Whitney Curtis /NPR
Casaundra Bronner, 39, of Hazelwood, Mo., worked in marketing before being laid off in March 2010 from Anheuser-Busch.
Whitney Curtis /NPR
Gay Marriage And Black Churches
The Maryland Senate debates a bill this week that could legalize same-sex marriage. The measure has cleared the House and is expected to pass the Senate. A vast majority of the black clergy in Maryland oppose the measure, arguing that same-sex marriage conflicts with the teachings of the Bible. But some pastors have spoken out in support of the bill, in an effort to encourage discussion about gay rights in the church. Neal Conan talks with Reverend Delman Coates and Bishop Harry Jackson about how the issue of same-sex marriage is discussed in black churches.
Favorite Hollywood On Hollywood Films
Few places celebrate or criticize themselves better than Hollywood. From the luxurious life of red carpet success to the seedy and sometimes unfortunate underside of backdoor deals and faded glory, Hollywood has always had a unique way of making films that depict life in Tinseltown. Neal Conan speaks with our favorite film buff Murray Horwtiz about the Hollywood films that deal with the glitz, glamour, and harsh realities of Hollywood.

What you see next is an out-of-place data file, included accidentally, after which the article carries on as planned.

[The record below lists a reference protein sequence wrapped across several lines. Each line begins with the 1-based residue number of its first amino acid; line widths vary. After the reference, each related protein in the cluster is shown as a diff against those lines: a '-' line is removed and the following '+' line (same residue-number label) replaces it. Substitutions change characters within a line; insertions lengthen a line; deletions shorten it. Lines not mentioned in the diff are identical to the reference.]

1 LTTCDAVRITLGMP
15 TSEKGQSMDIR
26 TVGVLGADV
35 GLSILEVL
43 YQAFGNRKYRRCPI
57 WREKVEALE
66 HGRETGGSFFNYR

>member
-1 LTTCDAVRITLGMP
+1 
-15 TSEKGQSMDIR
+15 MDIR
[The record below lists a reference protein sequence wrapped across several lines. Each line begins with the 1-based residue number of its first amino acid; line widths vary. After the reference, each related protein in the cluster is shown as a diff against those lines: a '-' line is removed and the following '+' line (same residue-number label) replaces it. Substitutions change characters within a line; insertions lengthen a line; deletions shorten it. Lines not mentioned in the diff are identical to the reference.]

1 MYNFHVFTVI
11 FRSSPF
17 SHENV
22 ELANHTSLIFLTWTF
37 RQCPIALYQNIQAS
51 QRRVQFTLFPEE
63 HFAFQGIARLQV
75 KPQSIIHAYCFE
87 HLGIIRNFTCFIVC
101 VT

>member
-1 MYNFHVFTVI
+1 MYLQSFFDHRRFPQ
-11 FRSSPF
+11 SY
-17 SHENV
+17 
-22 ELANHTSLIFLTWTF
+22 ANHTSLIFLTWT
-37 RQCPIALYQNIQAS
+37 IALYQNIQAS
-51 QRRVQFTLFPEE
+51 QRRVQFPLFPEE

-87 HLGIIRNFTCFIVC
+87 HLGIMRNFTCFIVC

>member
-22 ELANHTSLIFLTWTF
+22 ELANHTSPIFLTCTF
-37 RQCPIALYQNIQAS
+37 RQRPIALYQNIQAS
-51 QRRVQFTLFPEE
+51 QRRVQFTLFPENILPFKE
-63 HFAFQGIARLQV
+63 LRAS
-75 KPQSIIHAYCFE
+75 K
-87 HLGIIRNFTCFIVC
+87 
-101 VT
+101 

Where Are You On The Road Back To Work?
More than a year ago, six unemployed people in St. Louis began recording audio diaries for a year-long NPR series called "The Road Back to Work." NPR reporter Tamara Keith chronicled their trials in finding work. More than a year later, each of the six of the people is now employed, although none is happy. Some work full time without health insurance. Others are working part time. Nearly all are working for less money than they made before they lost their jobs. Host Neal Conan will speak with Keith and Casaundra Bronner. Bronner recorded her road back to work, from marketing manager at Anheuser-Busch to marketing at an event planning firm full time, with no health insurance.
Oscar Docs: 'Pina'
When Wim Wenders first saw a dance performance choreographed by Pina Bausch, he cried in awe. When the two met, they promised to make a project together to document her work. Almost 25 years later, and two days before shooting began, Pina Bausch died suddenly from lung cancer, diagnosed just a week earlier. After a period of mourning and much prodding, Wim Wenders decided to make Pina, a documentary in 3D, as a tribute to Bausch. The film is nominated for this year's Academy Award for Best Documentary Feature. Host Neal Conan talks to Wenders about making the first 3D art house film and bringing audiences closer to Bausch's intriguing works.